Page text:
Events of Interest Suicide Ideation & Behavior Selection of 'several days,' 'more than half the days' or 'nearly every day' option on PHQ-9 item 9 ("Thoughts that you would be better off dead or of hurting yourself in some way").

Supplemental assessments of suicide ideation and behavior should be completed for patients who screen positive for suicide ideation on the PHQ-9. Supplemental assessments should be completed using an appropriate, brief, validated instrument, such as the Concise Health Risk Tracking (CHRT) scale.

Reported in 12-month intervals.

 
Patient Reported Depression-specific Quality of Life Depression-specific quality of life should be measured using a brief, validated, publicly available instrument that is appropriate for the population of interest, such as the Quality of Life Enjoyment and Satisfaction Questionnaire (Q-LESQ). Reported in 12-month intervals.  
Resource Utilization Depression-related Resource Utilization All resource utilization (as measured by cost) related to treatment or management of depression, including medications, psychotherapy, office visits, urgent care center visits, ED visits, and hospitalizations. Reported in 12-month intervals.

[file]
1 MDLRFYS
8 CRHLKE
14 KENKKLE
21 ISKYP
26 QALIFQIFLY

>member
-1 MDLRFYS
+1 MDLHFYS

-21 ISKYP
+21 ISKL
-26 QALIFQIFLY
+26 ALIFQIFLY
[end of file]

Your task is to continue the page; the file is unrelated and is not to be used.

Resource Utilization Work Productivity Work productivity loss (overall work impairment/absenteeism plus presenteeism), as measured by the Work Productivity and Activity Impairment Questionnaire (WPAI), reported in 12-month intervals.  

Notes

  1. This work was supported by the Office of the Secretary Patient-Centered Outcomes Research Trust Fund under Interagency Agreement #16-566R-16.
  2. http://hl7.org/fhir/2017Jan/index.html